How to Become a Transformational Leader
We’ve distilled industry leaders’ ideas into a process you can use to become a transformational leader. This involves you:
Creating an inspiring vision of the future.
Motivating people to buy into and deliver the vision.
Managing the delivery of the vision.
Building ever-stronger, trust-based relationships with your people.
Step 1: Create an Inspiring Vision
People need a compelling reason to follow your lead, which is why you must create and communicate an inspiring future vision.
Your vision sets out your team or organization’s purpose – why do you all get up in the morning to do what you do? You develop this partly by understanding the values of the people you lead, partly by understanding the capabilities and resources of your organization, and partly by conducting an intelligent analysis of your environment and selecting the best way forward within it.
This is the subject of business unit strategy, and developing a coherent strategy takes a lot of hard work and careful thought.
If you’re developing a vision for your organization, use Mullins’ Seven Domains Model to analyze your environment. Then, use tools such as Lafley and Martin’s Five-Step Strategy Model to develop your strategy. This is usually expressed in a business plan and summarized in a mission statement.
If you’re developing a vision for your team, start with the company’s mission and vision, and explore how your team can contribute directly to it.
Step 2: Motivate People to Buy Into and Deliver the Vision
Starting with your mission statement, you need to appeal to your people’s values and inspire them to where you will lead them and why.
Use business storytelling as part of your call to action: this will help people appreciate the positive impact of your vision on the people you’re trying to help. (Hint: if the only person you’re trying to help is yourself, you won’t inspire anyone.)
Then, talk about your vision often. Link it to people’s goals and tasks to give it context, and help people see how they can contribute to it.
Transformational leaders also know that nothing significant happens unless they encourage their people. So, make sure that you know about the different kinds of motivation, and use these to inspire your people to deliver their best.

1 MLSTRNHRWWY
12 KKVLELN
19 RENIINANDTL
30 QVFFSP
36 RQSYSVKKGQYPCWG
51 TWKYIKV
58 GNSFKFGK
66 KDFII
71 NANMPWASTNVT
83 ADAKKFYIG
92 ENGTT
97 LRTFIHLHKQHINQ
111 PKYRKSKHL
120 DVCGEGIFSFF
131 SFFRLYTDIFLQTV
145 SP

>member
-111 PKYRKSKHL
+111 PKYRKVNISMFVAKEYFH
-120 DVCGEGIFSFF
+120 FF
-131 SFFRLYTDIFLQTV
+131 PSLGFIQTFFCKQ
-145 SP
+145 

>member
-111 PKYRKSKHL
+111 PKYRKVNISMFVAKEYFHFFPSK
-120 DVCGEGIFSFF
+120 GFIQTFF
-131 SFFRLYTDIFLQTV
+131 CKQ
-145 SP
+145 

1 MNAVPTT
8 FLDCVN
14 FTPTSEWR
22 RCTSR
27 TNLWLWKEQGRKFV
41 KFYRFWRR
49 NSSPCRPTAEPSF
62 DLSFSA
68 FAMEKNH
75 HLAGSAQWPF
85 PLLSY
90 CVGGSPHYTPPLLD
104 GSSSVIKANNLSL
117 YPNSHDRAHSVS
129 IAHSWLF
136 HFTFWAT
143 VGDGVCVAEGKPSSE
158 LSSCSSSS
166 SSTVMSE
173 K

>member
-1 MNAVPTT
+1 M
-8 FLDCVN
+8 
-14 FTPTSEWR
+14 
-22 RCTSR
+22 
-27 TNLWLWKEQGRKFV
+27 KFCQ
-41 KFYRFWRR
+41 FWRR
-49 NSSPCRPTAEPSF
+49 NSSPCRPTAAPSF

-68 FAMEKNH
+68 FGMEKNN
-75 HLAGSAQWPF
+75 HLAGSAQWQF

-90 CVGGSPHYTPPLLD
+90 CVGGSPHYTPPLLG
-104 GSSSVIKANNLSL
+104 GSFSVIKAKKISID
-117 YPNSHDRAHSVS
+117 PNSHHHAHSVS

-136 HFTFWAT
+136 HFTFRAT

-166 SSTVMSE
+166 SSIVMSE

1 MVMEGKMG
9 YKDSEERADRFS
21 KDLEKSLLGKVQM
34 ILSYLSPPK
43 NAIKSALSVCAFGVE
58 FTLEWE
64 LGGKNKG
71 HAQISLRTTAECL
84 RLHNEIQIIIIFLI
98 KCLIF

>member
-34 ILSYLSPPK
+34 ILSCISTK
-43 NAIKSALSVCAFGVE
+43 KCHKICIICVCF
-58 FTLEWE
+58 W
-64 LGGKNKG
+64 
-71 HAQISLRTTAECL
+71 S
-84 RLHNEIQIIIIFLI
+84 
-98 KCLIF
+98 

Step 3: Manage the Delivery of the Vision
A vision is no use on its own: it needs to become a reality. However, many leaders make the mistake of developing a concept but not putting in the complex and often mundane work of delivering it.
To manage the delivery of your vision, you’ll need to combine effective project management with prudent change management. This will help you deliver the changes you need with the full support of your people. Communicate each person’s roles and responsibilities clearly, and connect these to your plans. Everyone should fully understand what they’re responsible for and know how you will measure their success. Next, set clear, SMART goals for everyone, including short-term goals that will help people achieve quick wins and stay motivated. Use management by objectives to link short-term achievement to your longer-term goals.
You may need to build your self-discipline and stamina so you don’t let yourself down. And, set a good example to your people – significantly if they’re affected by delays or difficulties – by being a model of hard work and persistence.
Also, stay visible by practicing management by wandering around. This is an ideal technique for transformational leaders because it helps you stay connected with daily activities and allows you to answer questions as they arise.
Step 4: Build Ever-Stronger, Trust-Based Relationships With Your People
As a transformational leader, you must focus on your people and work hard to help them achieve their goals and dreams.
Use Dunham and Pierce’s Leadership Process Model as your starting point. This tool outlines how important your people are to your leadership success.
It also underlines that leadership is a long-term process and that, as a leader, you need to work constantly to build relationships, earn trust, and help your people grow as individuals.
Meet your people individually to understand their developmental needs and help them to meet their career goals. What do they want to achieve in their role? Where do they see themselves five years from now? How can you help them reach this goal?
You can build trust with your people by being open and honest in your interactions. Use the Johari Window to disclose safe personal information about yourself and better understand “what makes your people tick.”
Lastly, set aside time to coach your people. When you help them find their solutions, you not only create a skilled team, but you also strengthen their self-confidence and their trust in you.